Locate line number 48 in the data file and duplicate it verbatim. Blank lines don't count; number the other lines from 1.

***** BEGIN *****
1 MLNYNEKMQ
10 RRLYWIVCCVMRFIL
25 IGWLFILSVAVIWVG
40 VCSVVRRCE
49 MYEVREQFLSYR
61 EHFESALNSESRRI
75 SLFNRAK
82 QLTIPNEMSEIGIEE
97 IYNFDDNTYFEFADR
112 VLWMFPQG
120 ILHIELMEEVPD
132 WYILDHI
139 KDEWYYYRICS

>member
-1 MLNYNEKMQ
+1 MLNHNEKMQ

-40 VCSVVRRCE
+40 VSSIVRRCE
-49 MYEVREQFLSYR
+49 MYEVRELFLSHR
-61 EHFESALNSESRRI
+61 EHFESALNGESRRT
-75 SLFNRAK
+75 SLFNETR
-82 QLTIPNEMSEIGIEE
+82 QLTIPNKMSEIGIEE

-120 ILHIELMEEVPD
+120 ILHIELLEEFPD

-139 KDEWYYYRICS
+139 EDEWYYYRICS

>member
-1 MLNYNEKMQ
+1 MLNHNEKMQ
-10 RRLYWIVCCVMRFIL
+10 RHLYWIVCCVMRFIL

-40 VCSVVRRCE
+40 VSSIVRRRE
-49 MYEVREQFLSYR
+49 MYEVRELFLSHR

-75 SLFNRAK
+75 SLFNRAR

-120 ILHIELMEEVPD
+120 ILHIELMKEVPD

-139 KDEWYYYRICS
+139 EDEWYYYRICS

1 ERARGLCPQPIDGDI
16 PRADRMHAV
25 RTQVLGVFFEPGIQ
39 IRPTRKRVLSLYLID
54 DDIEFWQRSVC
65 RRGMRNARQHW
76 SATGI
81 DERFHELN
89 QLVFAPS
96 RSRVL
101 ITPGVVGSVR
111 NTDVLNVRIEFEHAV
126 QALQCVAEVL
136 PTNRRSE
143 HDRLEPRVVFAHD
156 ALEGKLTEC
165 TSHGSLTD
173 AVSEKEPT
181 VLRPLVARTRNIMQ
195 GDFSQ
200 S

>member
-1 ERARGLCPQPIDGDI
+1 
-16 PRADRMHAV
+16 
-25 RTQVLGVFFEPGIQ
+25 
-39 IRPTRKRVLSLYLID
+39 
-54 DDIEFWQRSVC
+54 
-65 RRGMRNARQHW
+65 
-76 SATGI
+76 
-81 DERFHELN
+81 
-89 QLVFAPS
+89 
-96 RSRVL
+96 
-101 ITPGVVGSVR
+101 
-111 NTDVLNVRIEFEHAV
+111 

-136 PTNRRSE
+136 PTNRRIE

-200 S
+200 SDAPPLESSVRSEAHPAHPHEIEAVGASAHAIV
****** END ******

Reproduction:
25 RTQVLGVFFEPGIQ